Title

Maternal Labor Force Participation and Attitudes About Work-Family Balance

Presenter Information

Brittany Wold

Document Type

Oral Presentation

Location

SURC Ballroom B/C/D

Start Date

21-5-2015

End Date

21-5-2015

Keywords

Labor Force, Maternal

Abstract

The purpose of this investigation was to determine whether maternal labor force participation in childhood impacts later attitudes about how families should balance work and family responsibilities. Participants completed an anonymous online survey, n=177. Results showed that some attitudes differed depending on maternal labor force participation. Children of mothers who were employed full time were more likely to endorse statements in support of stay-at-home fathers and mothers’ participation in the workforce. Similarly, children of working mothers also endorsed that mothers should prioritize their participation in the labor force to the same degree that fathers do. Those whose mothers stayed home were more likely to agree to a statement in support of mothers taking as much time off work as they feel necessary. Findings suggest that maternal labor force participation may shape their child’s later views towards how men and women should divide work and family responsibilities.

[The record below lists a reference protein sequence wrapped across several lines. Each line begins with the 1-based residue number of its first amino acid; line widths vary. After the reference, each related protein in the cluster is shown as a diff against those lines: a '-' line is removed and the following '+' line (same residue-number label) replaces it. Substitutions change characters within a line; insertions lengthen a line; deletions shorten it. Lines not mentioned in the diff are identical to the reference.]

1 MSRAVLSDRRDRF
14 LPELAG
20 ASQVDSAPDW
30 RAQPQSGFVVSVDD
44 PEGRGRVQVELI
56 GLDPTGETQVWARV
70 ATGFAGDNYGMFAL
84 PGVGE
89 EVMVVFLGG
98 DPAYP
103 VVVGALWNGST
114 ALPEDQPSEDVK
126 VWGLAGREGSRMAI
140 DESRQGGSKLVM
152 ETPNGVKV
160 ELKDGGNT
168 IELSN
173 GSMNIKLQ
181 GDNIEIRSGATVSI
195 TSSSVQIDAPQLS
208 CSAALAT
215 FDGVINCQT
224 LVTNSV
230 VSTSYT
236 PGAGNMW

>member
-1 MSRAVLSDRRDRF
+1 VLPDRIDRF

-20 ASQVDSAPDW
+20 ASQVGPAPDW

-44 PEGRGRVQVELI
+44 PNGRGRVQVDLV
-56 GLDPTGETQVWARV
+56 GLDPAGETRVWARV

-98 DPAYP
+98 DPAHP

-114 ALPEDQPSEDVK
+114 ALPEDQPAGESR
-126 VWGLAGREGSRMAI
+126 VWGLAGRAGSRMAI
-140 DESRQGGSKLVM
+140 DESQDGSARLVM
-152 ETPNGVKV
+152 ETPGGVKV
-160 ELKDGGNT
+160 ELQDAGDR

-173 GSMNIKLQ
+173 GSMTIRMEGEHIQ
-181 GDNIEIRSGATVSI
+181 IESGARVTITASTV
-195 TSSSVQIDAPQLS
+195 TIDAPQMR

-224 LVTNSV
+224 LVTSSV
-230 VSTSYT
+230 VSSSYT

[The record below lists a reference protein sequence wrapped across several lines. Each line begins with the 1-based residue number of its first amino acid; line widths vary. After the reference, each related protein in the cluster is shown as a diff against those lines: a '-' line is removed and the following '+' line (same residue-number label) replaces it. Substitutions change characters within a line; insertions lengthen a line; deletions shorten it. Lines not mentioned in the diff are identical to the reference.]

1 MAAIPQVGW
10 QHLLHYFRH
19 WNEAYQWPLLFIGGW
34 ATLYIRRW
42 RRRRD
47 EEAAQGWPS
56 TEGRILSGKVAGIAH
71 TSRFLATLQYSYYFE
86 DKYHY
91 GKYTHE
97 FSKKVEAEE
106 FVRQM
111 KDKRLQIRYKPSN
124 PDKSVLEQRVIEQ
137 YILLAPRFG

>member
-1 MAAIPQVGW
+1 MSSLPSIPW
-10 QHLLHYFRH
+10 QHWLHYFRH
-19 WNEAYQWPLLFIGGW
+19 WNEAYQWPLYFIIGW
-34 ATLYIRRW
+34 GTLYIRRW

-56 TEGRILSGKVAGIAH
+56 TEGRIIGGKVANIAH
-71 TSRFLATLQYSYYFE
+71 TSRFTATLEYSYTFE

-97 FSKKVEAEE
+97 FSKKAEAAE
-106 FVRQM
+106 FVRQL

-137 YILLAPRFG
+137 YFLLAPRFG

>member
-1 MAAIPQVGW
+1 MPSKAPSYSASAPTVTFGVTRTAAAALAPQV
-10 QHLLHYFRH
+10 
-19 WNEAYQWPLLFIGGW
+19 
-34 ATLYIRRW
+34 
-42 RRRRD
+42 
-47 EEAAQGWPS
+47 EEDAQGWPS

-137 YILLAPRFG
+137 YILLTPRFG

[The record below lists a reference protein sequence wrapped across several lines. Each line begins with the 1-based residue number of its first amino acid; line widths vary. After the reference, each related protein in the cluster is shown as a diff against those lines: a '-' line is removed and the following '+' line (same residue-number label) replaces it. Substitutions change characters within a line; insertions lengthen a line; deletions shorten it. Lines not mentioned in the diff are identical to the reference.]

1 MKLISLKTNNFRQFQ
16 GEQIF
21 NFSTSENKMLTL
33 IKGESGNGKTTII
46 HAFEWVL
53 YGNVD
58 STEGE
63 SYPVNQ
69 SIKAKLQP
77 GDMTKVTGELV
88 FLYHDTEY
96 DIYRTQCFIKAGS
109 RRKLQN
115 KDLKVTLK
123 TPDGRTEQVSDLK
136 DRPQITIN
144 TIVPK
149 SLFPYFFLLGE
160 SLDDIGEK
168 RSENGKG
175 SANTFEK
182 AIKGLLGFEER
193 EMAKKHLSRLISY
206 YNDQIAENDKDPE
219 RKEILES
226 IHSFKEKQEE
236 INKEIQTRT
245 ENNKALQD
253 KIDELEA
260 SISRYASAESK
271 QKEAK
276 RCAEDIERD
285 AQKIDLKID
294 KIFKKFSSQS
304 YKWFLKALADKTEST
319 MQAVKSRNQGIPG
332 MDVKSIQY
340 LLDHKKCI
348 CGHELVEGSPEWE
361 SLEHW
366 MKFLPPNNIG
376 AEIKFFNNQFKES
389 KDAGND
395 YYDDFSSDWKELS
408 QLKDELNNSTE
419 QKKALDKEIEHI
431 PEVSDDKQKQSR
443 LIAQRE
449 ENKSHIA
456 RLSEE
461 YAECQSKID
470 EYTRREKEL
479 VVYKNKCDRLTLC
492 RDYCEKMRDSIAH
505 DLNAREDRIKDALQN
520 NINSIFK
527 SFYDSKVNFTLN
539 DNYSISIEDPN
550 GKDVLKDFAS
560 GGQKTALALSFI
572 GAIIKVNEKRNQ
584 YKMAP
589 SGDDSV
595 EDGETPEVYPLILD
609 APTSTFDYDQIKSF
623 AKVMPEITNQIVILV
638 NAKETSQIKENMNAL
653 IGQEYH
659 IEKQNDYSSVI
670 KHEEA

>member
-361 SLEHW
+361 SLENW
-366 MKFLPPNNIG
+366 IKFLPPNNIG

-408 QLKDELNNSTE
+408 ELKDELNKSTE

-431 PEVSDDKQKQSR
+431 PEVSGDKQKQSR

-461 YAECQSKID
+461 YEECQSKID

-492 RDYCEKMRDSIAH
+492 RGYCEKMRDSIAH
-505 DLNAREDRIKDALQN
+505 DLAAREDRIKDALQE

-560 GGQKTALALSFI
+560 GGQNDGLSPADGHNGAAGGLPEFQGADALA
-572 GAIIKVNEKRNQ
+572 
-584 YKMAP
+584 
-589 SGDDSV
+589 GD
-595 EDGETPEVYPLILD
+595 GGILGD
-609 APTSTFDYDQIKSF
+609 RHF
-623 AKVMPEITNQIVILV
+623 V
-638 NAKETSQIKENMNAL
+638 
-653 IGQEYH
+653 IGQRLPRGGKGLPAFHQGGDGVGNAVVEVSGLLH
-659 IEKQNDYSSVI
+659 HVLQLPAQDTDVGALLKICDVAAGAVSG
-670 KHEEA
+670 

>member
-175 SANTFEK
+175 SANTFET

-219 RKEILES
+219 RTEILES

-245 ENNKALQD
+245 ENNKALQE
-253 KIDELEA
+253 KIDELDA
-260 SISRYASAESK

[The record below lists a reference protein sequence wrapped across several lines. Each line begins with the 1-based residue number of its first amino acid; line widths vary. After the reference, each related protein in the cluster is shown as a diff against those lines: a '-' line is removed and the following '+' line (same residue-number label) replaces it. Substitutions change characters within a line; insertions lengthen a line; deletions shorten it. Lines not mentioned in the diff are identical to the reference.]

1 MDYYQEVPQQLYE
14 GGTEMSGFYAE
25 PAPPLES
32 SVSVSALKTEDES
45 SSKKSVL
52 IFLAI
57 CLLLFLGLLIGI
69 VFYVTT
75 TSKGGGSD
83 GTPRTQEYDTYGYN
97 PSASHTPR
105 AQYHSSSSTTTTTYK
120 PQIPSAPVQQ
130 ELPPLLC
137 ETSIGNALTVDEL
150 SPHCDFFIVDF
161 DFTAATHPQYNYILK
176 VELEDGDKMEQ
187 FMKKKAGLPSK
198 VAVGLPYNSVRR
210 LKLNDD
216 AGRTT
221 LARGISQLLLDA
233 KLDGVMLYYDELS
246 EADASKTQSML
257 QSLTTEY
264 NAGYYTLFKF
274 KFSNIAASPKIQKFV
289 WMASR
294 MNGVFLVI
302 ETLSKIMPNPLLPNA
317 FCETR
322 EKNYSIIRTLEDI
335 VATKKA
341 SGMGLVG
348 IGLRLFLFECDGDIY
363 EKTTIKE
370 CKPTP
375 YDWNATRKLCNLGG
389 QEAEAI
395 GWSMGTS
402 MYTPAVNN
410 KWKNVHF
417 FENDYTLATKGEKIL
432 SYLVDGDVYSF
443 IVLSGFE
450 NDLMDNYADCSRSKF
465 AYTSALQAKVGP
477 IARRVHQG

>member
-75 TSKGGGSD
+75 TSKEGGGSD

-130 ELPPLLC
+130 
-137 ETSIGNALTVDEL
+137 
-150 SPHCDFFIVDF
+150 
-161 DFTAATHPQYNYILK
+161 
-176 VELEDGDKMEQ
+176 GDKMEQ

Poster Number

42

Faculty Mentor(s)

Sarah Feeney

Department/Program

Family and Consumer Sciences

Additional Mentoring Department

Family and Consumer Sciences

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May 21st, 2:30 PM May 21st, 5:00 PM

Maternal Labor Force Participation and Attitudes About Work-Family Balance

SURC Ballroom B/C/D

The purpose of this investigation was to determine whether maternal labor force participation in childhood impacts later attitudes about how families should balance work and family responsibilities. Participants completed an anonymous online survey, n=177. Results showed that some attitudes differed depending on maternal labor force participation. Children of mothers who were employed full time were more likely to endorse statements in support of stay-at-home fathers and mothers’ participation in the workforce. Similarly, children of working mothers also endorsed that mothers should prioritize their participation in the labor force to the same degree that fathers do. Those whose mothers stayed home were more likely to agree to a statement in support of mothers taking as much time off work as they feel necessary. Findings suggest that maternal labor force participation may shape their child’s later views towards how men and women should divide work and family responsibilities.